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Understanding and combating CRE bacteria in Chicago

Categories: Antimicrobial Resistance

Michael Lin, MD, MPH

Michael Lin, MD, MPH

Guest Authors - Michael Y. Lin, MD MPH and
Mary K. Hayden, MD

Rush University Medical Center
CDC, Chicago Antimicrobial Resistance and Infection Prevention Epicenter

Increasingly, certain kinds of bacteria are causing serious infections that are difficult or impossible to cure because the bacteria are resistant to all or nearly all antibiotics. Carbapenem-resistant Enterobacteriaceae, or CRE, are one of the most feared group of these extremely drug-resistant bacteria; they are spreading worldwide, with few treatment options.

CRE are not equal opportunity bacteria; rather, they typically affect the sickest patients. These patients are cared for at a whole range of inter-connected healthcare facilities, from traditional hospitals to long-term care facilities.

In Chicago, CRE were not known to exist prior to 2007. When an increase in healthcare-associated CRE was detected in 2010, we partnered with CDC to develop a plan to combat CRE infections in our region.

Many questions exist regarding how to best control CRE, especially when it affects a whole region of healthcare facilities. The CDC, via its Prevention Epicenters program, has supported coordination of effort between local scientists such as ourselves and public health officials to try to understand how to best prevent the spread of CRE in Chicago so that lessons can be applied to other areas confronting CRE.

Through support from CDC, we are studying control strategies that fight the spread of CRE in facilities that care for the most vulnerable of our patients. Such control programs include region-wide efforts that combine proven strategies for infection control, such as (1) actively identifying and providing special precautions for patients who carry CRE, (2) improving healthcare worker hygiene practices, and (3) improving patient skin hygiene and applying a protective antiseptic. We will be analyzing the results of the program in late 2013.

In order to monitor the regional effects of the program, we are improving surveillance of CRE through active search strategies, such as periodically checking patients in Chicago intensive care units for CRE. We are also harnessing the power of communication, by growing public health information systems to promote timely sharing of infection control information between healthcare facilities.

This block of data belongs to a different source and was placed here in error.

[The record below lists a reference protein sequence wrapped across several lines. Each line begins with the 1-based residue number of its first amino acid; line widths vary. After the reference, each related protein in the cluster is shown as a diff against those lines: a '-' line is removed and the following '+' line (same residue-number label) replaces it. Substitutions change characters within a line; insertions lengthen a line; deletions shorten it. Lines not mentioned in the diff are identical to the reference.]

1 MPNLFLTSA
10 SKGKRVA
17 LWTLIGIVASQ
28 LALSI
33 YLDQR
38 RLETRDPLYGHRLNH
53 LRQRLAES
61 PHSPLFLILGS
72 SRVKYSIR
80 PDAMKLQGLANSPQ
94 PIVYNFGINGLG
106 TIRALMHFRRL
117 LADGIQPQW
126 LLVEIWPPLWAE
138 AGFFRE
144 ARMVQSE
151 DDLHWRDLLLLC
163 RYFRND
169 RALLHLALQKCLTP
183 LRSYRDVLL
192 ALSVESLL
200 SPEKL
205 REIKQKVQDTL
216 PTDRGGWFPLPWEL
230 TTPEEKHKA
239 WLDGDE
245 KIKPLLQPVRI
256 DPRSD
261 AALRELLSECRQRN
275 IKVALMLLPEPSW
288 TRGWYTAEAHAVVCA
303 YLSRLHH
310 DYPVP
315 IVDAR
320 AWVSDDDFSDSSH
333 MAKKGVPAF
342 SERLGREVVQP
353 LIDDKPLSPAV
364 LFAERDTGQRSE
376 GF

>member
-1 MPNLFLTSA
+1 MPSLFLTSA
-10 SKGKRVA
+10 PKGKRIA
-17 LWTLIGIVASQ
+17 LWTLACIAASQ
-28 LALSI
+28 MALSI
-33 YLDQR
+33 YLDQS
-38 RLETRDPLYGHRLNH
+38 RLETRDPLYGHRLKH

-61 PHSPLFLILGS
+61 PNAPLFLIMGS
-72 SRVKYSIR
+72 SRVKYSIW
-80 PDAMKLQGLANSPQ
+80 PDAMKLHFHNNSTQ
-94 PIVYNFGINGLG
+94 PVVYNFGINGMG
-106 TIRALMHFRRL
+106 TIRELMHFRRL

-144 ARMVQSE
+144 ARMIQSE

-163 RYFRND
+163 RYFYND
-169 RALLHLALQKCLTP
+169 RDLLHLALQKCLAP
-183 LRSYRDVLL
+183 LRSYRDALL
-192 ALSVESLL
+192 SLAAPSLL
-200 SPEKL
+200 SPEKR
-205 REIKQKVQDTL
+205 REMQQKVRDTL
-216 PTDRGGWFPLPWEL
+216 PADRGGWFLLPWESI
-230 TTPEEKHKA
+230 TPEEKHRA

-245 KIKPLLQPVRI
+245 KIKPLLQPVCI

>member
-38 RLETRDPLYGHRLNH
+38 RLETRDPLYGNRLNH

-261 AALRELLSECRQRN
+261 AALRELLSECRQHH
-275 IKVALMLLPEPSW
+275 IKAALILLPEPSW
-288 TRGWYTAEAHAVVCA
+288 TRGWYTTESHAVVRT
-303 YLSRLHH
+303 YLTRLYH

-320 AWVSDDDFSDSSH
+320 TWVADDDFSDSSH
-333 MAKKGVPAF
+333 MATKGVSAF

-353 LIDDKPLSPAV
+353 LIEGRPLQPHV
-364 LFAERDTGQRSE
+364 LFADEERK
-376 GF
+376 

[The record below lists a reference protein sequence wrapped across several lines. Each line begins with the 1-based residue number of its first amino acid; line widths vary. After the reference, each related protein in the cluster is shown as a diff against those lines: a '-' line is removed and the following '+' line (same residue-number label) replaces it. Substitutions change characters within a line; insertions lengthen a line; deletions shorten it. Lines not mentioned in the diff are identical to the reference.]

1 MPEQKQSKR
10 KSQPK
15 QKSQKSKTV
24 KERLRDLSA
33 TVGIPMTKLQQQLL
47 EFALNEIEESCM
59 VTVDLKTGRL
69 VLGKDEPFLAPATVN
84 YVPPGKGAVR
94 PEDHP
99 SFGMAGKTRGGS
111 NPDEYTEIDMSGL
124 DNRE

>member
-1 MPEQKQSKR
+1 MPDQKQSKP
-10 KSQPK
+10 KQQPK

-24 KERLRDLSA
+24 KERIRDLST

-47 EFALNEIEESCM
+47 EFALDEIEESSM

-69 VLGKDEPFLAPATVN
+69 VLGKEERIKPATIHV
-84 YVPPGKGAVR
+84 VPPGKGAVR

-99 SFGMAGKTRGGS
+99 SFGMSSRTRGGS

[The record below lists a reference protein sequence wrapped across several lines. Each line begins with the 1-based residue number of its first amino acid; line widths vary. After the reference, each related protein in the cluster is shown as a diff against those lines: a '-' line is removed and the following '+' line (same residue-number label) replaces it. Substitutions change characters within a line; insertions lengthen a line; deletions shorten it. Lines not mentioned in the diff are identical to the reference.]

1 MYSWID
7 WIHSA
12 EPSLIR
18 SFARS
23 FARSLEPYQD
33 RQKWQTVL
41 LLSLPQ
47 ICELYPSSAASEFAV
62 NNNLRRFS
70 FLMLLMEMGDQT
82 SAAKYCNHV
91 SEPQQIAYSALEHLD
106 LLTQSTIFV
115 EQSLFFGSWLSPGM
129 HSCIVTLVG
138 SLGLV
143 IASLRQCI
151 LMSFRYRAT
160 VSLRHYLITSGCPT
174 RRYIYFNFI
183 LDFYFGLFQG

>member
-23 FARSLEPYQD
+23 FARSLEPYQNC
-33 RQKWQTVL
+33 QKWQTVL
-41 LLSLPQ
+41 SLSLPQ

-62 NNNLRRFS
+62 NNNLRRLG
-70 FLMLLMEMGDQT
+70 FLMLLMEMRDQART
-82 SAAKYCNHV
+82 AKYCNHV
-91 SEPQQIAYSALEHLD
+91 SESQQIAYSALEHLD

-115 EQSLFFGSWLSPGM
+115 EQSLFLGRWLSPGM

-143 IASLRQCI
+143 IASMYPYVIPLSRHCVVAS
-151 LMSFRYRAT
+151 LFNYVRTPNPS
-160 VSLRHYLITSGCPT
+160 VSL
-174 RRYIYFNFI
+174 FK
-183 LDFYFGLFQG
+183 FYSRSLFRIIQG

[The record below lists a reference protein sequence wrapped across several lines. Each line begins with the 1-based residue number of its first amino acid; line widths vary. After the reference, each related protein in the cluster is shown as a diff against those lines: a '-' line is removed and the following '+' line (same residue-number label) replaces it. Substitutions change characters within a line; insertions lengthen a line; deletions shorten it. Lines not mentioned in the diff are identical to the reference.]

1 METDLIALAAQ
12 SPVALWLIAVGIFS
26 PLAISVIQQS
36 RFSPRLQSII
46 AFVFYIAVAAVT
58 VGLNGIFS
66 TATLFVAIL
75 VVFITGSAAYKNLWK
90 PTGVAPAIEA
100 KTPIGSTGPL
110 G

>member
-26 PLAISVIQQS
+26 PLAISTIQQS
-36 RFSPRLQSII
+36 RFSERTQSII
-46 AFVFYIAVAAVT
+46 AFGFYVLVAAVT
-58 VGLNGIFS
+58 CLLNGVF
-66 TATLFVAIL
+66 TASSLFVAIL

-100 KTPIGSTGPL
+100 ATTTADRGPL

In Chicago, we see a tremendous spirit of cooperation among healthcare facilities that is necessary to combat the common CRE threat.

The Beginning of the End of Antibiotics?

Categories: Antimicrobial Resistance, Healthcare-associated infections

Arjun Srinivasan, MD

Arjun Srinivasan, MD

Author – Arjun Srinivasan, MD
Associate Director for Healthcare Associated Infection Prevention Programs
CDC, Division of Healthcare Quality Promotion

Today in CDC’s March Vital Signs, we report on what could be the beginning of the end of antibiotics. Our arsenal of existing antibiotics is being overpowered by lethal germs called carbapenem-resistant Enterobacteriaceae (CRE). These germs affect people who are in or who recently had inpatient medical care. When someone gets a serious (bloodstream) infection from CRE, we have very few or no antibiotics to cure the problem. Up to half of patients will die. Adding to the concern of spread between people, CRE can spread their antibiotic-fighting weapons to other bacteria, potentially creating additional untreatable bacteria. New drugs won’t be here for many years, so we must do everything we can to preserve current antibiotics for as long as possible.

Here are other important facts to know about CRE:

  • About 4% of US short-stay hospitals had at least one patient with a serious CRE infection during the first half of 2012. About 18% of long-term acute care hospitals had one. This totals almost 200 facilities.
  • One type of CRE has been reported in medical facilities in 42 states .
  • The most common type of CRE is also rising rapidly – there has been a seven-fold increase in its presence during the last 10 years.

So how do we stop the rise of these deadly, resistant CRE germs?

First, know that it can be done. CDC has mapped out specific guidelines that, when followed, can halt CRE infections before they become widespread in medical facilities and before they spread to otherwise healthy people in our communities. In fact, medical facilities in several states have reduced or stopped CRE rates by following CDC’s prevention guidelines. As further proof, Israel decreased CRE infection rates in all 27 of its hospitals by more than 70% in one year with a coordinated prevention program.